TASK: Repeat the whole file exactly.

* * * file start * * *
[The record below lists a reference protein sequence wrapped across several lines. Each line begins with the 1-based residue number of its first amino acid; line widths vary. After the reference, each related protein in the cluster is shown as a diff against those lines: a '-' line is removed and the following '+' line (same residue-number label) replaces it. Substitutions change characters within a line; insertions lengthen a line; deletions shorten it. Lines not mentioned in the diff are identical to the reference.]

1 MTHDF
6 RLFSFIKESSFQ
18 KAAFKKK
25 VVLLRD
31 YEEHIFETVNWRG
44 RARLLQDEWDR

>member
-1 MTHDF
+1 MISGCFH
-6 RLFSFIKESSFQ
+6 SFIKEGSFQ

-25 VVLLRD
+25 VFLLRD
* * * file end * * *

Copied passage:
[The record below lists a reference protein sequence wrapped across several lines. Each line begins with the 1-based residue number of its first amino acid; line widths vary. After the reference, each related protein in the cluster is shown as a diff against those lines: a '-' line is removed and the following '+' line (same residue-number label) replaces it. Substitutions change characters within a line; insertions lengthen a line; deletions shorten it. Lines not mentioned in the diff are identical to the reference.]

1 MTHDF
6 RLFSFIKESSFQ
18 KAAFKKK
25 VVLLRD
31 YEEHIFETVNWRG
44 RARLLQDEWDR

>member
-1 MTHDF
+1 MISGCFH
-6 RLFSFIKESSFQ
+6 SFIKEGSFQ

-25 VVLLRD
+25 VFLLRD